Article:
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      Yemen: Al Qaeda Attacks Kill 78 Soldiers

      Al Qaeda raids on Yemeni army positions near Zinjibar resulted in clashes killing 78 soldiers and 25 terrorists.
      By Gabe Kahn.
      First Publish: 3/5/2012, 9:07 PM

      Republican Guard Funderal
      Republican Guard Funderal
      Reuters

      Clashes in turbulent south Yemen killed at least 78 soldiers from the Republican Guard and 25 al-Qaeda terrorists on Monday.

      "The toll from the battles between the army and al-Qaida militants...has risen to at least 78," a military official told Gulf News on condition of anonymity.

      "Dozens more were wounded...in the surprise attack" the official said of the clashes at army posts on the outskirts of Zinjibar.

      The official said the fighting was taking place west of Abyan's provincial capital of Zinjibar.

      Mlitary officials said terrorists were able to seize armored vehicles, artillery pieces, assault rifles and rockets from the stores of an army base they attacked.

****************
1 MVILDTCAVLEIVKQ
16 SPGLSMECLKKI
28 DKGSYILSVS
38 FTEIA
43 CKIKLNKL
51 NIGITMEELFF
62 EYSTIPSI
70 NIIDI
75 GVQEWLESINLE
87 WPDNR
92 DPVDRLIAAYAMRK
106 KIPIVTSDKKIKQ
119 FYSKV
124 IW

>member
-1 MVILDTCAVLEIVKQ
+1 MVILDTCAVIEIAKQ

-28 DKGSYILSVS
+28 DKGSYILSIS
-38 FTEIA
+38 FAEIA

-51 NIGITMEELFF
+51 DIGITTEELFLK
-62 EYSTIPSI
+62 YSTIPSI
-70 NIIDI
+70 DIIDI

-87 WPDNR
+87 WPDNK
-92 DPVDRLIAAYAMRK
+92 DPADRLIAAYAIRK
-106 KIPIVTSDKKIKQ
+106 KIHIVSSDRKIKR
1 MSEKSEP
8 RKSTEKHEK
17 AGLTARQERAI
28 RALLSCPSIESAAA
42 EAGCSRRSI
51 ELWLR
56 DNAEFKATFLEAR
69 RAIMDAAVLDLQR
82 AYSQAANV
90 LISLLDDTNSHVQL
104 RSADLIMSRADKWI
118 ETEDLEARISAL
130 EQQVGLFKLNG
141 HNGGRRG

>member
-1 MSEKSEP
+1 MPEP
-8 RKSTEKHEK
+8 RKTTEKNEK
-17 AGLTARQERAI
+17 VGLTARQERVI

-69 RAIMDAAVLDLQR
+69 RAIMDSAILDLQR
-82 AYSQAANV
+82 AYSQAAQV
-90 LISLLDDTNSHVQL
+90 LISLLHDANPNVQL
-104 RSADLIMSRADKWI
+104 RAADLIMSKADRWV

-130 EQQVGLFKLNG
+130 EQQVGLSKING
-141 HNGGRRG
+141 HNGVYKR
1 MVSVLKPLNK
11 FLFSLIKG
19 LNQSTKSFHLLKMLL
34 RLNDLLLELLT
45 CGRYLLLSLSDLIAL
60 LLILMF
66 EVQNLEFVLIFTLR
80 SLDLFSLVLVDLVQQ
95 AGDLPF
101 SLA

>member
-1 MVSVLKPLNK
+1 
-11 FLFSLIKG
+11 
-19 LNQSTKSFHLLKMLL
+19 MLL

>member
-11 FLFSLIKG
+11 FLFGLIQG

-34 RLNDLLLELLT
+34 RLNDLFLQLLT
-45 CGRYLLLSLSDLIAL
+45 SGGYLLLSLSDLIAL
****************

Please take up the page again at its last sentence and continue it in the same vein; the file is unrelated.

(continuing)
Some of the heavy weapons were later used against the troops, causing most of the casualties.

      Terrorists seized control of Zinjibar in May, taking advantage of political turmoil linked to the uprising against then-President Ali Abdullah Saleh.

      Saleh stepped down last month in a US-backed power transfer deal that Washington hoped would allow Yemen's new leaders to move against al-Qaeda.

      US military special operations troops and intelligence agencies have been aiding Yemeni forces – mostly through drone strikes – in their war with local al-Qaeda groups.

      Sunday's fighting highlights the difficulties faced by Saleh's successor, Abed Rabbo Mansour Hadi, in restoring order to Yemen's lawless south.

      Meanwhile, Hadi said in televised comments that fighting al-Qaeda and restoring security in the impoverished Arab nation were among his top priorities.

      He spoke during a meeting with leaders of Yemen's political parties.

      Saleh during his more than 30 years in power tolerated radical Islamic groups as part of a delicate balancing act that he referred to as "dancing on the heads of snakes."

      There has been a surge in attacks blamed on al-Qaeda since Hadi's inauguration, which leaders in the group reportedly see as a threat to their hold in Yemen.